Aside from women, Black people, gay people, and Catholics are special targets of the ruling elite. Black people are shipped off to a colony in the Midwest, suggesting an apartheid approach to race. Offred and the other handmaids see the dead bodies of gay men and Catholics dangling from a wall they pass on the way to the market.
These groups are targeted because the elite in Gilead considers them evil and corrupting influences who bring chaos and false ideas into the pure Christian state they are trying to establish. Atwood is illustrating the ideas of certain forms of Christianity that hold that Black people carry the mark of Cain on their bodies in the form of dark skin and so are cursed by God. This would justify exiling them. Likewise, gay sex is seemingly condemned by verses in both the Old and New Testaments. The Catholic Church has sometimes been characterized as the Great Satan by fundamentalist groups and the Pope as the anti-Christ. These interpretations of the Bible would allow Gilead to feel justified in acting on its prejudices.
As for women, as the novel shows, fear of women's independence and equality, especially the female desire for control over their reproduction and sexual functions, fuels much of the fundamentalist backlash against the liberal state. The oppression of women, however, especially the handmaids, is particularly fueled by a sudden drop in fertility due to pollution and environmental issues. In order to have children at all, there is intense pressure to control the bodies of fertile women so that they are directed solely towards producing more children. All of this oppression is fueled by interpretations of the Bible that say women have a second-class, subordinate status to men.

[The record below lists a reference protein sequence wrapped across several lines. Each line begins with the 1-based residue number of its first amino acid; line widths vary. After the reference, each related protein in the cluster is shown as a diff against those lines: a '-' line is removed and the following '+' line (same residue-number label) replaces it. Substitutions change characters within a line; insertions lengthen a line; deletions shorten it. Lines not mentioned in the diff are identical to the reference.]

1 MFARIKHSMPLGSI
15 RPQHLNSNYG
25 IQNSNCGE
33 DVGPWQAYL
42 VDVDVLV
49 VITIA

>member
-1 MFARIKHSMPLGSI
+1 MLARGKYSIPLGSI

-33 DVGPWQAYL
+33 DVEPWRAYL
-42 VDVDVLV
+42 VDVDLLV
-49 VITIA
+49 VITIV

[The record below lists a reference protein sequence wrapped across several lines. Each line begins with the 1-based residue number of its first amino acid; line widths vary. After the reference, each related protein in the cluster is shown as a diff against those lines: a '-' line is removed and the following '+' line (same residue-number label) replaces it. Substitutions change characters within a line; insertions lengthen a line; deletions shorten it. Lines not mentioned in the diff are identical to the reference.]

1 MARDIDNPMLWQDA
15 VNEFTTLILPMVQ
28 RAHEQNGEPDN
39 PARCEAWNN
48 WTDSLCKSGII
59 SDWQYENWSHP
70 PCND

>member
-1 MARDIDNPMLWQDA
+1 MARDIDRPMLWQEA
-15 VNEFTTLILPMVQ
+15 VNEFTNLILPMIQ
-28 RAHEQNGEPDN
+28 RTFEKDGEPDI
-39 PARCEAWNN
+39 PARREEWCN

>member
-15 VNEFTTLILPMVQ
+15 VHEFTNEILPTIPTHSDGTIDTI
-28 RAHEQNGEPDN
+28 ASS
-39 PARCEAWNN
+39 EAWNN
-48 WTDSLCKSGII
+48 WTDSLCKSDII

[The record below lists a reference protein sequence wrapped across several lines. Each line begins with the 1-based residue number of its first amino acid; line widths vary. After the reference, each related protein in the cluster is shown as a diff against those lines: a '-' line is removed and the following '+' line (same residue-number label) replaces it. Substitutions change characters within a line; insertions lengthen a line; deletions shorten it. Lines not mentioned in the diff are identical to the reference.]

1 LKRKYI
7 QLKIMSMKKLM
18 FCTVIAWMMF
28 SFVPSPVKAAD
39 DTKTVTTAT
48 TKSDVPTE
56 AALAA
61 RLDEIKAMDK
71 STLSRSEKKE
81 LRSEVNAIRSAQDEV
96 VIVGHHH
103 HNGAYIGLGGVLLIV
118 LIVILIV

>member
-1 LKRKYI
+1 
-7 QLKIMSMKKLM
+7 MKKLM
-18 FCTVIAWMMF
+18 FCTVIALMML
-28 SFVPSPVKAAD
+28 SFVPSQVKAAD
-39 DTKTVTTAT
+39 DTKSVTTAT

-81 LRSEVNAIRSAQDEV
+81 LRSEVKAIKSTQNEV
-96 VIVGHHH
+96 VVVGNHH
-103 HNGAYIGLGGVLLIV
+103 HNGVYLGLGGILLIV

These hierarchies matter so much to the ruling elite because of their fear of chaos and disorder as socially destructive forces—and particularly from their fear of the sharply declined birth rate. The ruling regime represents a repressive, authoritarian mindset that believes that people have to be forced by those "above" them to do what someone else has decided is best for them. In reality, this system benefits a small elite of older white men.